After a raucous and typical teenage party where Starr reconnects with her  childhood playmate and crush Khalil (Algee Smith), the story becomes tragic. Starr will become the  only witness, at first reluctantly, to a night of infamy.

The Hate U Give offers a fascinating portrayal of the inspiration and moral courage of youth,  especially  black youth, who struggle to understand and survive  the racism and brutality they encounter from infancy. Solidarity against the enemy should not have to mean harboring and hating the enemy within.  The lessons to be learned from The Hate U Give and the power of understanding the self-destructive force of hate are nuanced, not dogmatic.

 The Hate U Give deserves wide circulation.   Enraging, heartbreaking, and ultimately deeply moving,  none of the young people should ever have been asked to make these impossible choices.   Although the ending is rather weak,  the true ending IMHO is when Starr finds her voice.  The Hate U Give’s impact lies in using film to  demand concrete social change.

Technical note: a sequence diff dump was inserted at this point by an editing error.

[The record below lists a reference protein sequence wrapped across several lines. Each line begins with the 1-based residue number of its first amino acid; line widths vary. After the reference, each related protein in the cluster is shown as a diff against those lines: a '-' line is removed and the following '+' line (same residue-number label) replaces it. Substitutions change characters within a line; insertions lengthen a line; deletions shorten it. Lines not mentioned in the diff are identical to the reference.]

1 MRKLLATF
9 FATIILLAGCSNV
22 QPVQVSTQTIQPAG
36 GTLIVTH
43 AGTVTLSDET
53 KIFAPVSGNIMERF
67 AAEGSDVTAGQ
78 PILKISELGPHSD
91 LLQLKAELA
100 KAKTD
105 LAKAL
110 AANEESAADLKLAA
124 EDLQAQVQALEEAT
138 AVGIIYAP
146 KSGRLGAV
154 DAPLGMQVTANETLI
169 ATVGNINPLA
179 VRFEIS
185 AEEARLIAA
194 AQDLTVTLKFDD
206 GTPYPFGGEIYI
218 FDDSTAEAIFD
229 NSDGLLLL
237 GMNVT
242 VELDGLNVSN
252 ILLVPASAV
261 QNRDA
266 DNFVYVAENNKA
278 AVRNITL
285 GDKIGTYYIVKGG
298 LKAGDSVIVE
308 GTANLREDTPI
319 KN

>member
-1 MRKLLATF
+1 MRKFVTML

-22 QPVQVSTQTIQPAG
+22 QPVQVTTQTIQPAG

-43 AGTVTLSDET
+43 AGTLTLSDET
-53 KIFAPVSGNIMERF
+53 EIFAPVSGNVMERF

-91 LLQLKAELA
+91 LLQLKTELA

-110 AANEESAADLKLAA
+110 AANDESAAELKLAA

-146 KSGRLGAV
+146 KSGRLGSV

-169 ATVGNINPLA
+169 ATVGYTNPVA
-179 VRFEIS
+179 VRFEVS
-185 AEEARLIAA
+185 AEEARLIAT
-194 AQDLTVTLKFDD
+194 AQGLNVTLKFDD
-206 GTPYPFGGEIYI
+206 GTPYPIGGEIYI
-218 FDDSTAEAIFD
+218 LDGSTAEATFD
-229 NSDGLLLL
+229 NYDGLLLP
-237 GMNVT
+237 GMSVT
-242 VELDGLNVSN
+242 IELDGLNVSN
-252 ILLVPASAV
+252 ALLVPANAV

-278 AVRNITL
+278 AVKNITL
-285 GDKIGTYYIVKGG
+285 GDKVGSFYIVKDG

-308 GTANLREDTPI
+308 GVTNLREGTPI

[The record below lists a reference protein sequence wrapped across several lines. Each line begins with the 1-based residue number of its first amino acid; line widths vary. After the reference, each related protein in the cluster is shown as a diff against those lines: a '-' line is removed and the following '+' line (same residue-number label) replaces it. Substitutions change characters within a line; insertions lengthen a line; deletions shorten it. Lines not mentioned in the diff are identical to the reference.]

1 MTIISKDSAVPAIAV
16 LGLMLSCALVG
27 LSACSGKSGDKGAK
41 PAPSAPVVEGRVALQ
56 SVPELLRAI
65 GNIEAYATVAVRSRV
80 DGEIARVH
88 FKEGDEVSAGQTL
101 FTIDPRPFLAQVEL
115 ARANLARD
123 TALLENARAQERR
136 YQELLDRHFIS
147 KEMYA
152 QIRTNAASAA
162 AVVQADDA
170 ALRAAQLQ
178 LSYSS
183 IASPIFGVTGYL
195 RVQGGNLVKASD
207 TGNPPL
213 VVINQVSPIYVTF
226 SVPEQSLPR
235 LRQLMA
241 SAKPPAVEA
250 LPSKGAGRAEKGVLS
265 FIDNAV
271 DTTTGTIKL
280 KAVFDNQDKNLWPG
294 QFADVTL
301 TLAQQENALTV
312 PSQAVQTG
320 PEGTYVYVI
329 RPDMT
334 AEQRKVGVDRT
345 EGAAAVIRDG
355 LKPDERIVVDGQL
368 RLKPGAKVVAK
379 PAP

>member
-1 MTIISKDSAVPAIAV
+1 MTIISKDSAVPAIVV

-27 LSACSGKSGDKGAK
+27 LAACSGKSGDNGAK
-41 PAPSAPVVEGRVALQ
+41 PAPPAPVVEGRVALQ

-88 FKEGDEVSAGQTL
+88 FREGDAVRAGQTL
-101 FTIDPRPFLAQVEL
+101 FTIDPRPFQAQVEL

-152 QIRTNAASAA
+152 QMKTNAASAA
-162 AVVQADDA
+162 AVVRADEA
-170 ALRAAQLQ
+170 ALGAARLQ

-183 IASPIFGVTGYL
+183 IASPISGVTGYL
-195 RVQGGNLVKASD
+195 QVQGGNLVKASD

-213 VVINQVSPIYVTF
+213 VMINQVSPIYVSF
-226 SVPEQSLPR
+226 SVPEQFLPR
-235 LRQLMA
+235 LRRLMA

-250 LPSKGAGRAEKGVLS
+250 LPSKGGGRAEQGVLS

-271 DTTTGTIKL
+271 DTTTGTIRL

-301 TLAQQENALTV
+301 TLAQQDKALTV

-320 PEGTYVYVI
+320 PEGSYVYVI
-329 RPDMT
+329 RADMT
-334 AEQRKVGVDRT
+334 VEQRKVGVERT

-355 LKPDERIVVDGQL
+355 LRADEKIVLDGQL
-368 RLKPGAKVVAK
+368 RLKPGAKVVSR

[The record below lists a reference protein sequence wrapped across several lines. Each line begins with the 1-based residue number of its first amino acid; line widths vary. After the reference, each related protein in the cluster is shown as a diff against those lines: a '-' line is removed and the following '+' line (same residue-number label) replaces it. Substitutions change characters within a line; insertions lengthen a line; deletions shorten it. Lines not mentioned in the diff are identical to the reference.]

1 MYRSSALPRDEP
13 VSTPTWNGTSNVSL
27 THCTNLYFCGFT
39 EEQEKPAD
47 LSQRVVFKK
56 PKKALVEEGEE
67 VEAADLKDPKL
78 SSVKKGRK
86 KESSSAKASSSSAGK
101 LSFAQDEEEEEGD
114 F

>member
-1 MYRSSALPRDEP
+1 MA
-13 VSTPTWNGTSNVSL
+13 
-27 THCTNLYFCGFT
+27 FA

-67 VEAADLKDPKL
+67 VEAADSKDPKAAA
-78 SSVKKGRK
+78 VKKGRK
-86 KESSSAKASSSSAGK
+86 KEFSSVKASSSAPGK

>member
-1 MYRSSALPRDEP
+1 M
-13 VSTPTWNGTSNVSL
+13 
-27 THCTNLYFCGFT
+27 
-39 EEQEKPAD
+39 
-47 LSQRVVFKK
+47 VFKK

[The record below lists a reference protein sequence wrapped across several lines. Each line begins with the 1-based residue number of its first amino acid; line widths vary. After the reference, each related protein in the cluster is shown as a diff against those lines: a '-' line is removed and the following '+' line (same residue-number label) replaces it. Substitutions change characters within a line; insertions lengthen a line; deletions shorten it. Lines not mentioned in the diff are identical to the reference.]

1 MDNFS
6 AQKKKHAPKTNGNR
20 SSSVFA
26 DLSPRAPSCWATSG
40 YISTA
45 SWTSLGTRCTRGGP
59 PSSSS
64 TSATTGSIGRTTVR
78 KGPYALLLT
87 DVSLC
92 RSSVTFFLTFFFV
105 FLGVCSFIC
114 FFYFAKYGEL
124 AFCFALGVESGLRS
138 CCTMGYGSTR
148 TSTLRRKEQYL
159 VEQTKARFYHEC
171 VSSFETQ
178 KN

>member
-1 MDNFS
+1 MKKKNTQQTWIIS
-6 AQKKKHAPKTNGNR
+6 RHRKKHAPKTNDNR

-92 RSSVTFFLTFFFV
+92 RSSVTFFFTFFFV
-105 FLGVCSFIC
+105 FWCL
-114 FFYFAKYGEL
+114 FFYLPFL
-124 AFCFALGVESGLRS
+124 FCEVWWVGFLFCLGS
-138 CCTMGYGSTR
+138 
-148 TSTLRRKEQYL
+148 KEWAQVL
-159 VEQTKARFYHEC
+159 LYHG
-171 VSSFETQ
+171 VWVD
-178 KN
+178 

Note: Available on Netflix as a DVD and soon available on HBO.

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Burn This–Blazing Comedy on Broadway

“Burn This”–a Broadway revival of a Lanford Wilson play

Burn This,  a revival of a 1980’s play by the Pulitzer Prize-winning playwright Lanford Wilson, well deserves the five Tony award nominations it has received this year. The exceptional performance by Adam Driver will leave you breathless.